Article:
Definitions

from The Century Dictionary and Cyclopedia

  • A dialectal (Scotch) form of woesome.

Etymologies

Sorry, no etymologies found.

Examples

  • These include 'waesome', meaning sorrowful, woeful; and 'brash', meaning attack.

    Wonderful Adventures of Mrs. Seacole in Many Lands

  • Verra well, dinna ye think as hoo yon Irish whelp I skelpit the day 'll hae a waesome feelin' i 'his breist?

    St. Cuthbert's

  • My hotel had some interesting inmates, for a poor young creature, borne in from one of the burning houses, became a mother during the night; and a stout little lassie opened its eyes upon this waesome world during the excitement and danger of a Gorgona conflagration.

    Wonderful Adventures of Mrs. Seacole in Many Lands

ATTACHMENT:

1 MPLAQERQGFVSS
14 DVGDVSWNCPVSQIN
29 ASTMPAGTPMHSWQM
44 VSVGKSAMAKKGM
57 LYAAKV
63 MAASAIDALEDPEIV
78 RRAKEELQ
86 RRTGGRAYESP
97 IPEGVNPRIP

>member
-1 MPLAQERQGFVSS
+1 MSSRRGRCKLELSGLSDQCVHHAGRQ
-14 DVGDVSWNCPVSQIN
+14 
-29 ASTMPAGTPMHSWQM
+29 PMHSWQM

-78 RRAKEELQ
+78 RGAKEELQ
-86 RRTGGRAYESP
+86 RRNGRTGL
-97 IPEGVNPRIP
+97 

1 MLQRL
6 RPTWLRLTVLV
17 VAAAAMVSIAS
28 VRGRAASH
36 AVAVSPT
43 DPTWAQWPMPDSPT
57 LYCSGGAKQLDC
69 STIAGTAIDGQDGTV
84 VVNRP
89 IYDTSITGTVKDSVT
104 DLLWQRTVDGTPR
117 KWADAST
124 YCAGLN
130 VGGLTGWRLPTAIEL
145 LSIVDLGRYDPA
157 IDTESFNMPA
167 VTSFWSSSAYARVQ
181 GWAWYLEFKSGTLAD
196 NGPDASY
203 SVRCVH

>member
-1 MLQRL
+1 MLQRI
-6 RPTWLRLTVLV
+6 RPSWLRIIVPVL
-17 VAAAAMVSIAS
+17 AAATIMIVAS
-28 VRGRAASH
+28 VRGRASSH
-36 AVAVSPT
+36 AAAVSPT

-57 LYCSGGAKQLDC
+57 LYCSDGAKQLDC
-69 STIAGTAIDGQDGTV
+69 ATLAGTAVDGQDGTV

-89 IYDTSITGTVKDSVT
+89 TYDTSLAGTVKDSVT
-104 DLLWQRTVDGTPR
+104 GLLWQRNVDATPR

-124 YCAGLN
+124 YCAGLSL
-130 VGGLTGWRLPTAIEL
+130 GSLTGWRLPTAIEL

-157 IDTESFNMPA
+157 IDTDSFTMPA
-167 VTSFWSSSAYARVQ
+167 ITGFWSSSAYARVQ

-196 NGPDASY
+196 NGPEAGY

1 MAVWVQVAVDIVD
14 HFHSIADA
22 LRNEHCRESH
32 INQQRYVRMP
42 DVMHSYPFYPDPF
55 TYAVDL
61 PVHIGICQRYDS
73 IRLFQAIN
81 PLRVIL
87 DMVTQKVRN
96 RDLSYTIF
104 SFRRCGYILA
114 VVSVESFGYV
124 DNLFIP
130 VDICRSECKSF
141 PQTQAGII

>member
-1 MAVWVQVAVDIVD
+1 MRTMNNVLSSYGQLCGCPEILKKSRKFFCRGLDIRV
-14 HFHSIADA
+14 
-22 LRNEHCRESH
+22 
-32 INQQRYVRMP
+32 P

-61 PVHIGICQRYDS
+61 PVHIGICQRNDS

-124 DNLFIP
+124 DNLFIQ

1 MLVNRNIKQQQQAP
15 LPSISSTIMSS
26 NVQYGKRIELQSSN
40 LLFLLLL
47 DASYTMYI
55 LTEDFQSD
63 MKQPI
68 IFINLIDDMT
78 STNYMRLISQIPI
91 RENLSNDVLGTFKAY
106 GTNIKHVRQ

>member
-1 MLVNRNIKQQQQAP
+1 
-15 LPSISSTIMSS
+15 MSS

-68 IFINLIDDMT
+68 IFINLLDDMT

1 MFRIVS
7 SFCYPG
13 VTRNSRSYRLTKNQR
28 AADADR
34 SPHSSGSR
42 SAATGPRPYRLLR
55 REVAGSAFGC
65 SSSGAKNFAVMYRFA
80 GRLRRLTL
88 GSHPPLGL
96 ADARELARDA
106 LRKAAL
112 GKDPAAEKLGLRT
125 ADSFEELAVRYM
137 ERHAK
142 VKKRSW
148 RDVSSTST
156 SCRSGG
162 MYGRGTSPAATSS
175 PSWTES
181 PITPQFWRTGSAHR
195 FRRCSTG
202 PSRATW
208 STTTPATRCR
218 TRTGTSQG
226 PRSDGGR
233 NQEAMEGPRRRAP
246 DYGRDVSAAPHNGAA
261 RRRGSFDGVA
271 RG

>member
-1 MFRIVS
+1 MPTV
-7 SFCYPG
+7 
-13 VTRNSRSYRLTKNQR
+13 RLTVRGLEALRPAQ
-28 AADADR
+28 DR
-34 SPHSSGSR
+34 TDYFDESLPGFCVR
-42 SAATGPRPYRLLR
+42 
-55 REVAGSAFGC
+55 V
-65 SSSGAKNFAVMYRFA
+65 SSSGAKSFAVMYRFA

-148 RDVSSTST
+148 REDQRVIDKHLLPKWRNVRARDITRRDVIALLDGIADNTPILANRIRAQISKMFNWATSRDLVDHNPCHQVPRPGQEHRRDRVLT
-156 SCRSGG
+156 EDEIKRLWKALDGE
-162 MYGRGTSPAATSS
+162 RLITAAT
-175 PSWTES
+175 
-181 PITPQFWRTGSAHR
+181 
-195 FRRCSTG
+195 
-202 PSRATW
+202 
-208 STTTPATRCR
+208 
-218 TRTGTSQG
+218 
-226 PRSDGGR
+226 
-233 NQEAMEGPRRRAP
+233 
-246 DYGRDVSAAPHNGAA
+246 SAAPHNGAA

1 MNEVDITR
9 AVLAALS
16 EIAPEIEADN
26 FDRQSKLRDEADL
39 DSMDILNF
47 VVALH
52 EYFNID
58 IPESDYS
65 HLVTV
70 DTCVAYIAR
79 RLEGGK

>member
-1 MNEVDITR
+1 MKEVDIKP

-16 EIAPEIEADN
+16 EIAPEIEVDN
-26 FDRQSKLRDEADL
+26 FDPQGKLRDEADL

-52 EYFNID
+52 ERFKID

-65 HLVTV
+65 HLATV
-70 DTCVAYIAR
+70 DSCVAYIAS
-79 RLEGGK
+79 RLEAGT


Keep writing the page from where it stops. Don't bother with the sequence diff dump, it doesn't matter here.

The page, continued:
• "It wes waesome tae see the auld man githerin 'his bit things wi' a shakin 'hand, and speakin' tae me aboot the weather, and a 'the time his eyes were sayin', 'Flora, Flora.'"

    Beside the Bonnie Brier Bush

  • It's waesome tae see him lyin 'there moanin' like some dumb animal frae mornin 'tae nicht, an' no able tae answer his ain wife when she speaks.

    A Doctor of the Old School — Volume 3

  • CHAPTER I. "Puir wee lassie, ye hae a waesome welcome to a waesome warld!"

    Olive A Novel

  • Poor little spirit! newly come to earth, who knows whether that "waesome welcome" may not be a prophecy?

    Olive A Novel

  • ` ` For herself, 'she said, ` ` she kend her lot would be a waesome ane, but it was of her own framing, sae she desired the less pity.

    The Heart of Mid-Lothian

  • “For herself,” she said, “she kend her lot would be a waesome ane, but it was of her own framing, sae she desired the less pity.

    The Heart of Mid-Lothian

  • "He's a waesome sicht the nicht, but Saunders wes a buirdly man aince, and wull never lat his life be taken lichtly frae him.

    Beside the Bonnie Brier Bush

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